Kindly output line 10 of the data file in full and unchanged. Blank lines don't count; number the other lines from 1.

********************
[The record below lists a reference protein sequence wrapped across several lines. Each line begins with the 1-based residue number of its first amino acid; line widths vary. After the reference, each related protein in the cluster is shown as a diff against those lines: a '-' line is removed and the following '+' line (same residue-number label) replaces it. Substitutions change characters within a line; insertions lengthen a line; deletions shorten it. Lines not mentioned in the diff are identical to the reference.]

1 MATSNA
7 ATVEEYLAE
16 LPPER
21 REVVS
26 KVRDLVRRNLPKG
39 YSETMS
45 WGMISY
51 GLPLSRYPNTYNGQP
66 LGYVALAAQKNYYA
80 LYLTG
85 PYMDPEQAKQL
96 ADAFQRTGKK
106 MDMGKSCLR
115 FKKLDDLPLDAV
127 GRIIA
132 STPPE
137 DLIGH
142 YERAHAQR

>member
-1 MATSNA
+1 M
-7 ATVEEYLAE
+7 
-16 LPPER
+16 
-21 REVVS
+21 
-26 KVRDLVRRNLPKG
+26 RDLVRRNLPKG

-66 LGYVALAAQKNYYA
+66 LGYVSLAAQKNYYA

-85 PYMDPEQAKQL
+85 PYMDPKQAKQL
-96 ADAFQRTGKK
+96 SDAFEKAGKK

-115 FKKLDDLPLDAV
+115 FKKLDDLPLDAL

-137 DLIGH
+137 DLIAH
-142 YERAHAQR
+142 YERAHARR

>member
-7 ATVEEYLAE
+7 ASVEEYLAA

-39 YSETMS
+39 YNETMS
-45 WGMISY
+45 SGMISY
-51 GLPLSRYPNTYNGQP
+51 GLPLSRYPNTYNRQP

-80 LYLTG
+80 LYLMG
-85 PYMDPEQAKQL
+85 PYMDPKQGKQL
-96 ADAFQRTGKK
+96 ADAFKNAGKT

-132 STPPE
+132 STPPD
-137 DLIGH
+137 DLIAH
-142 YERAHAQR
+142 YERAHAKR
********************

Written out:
66 LGYVALAAQKNYYA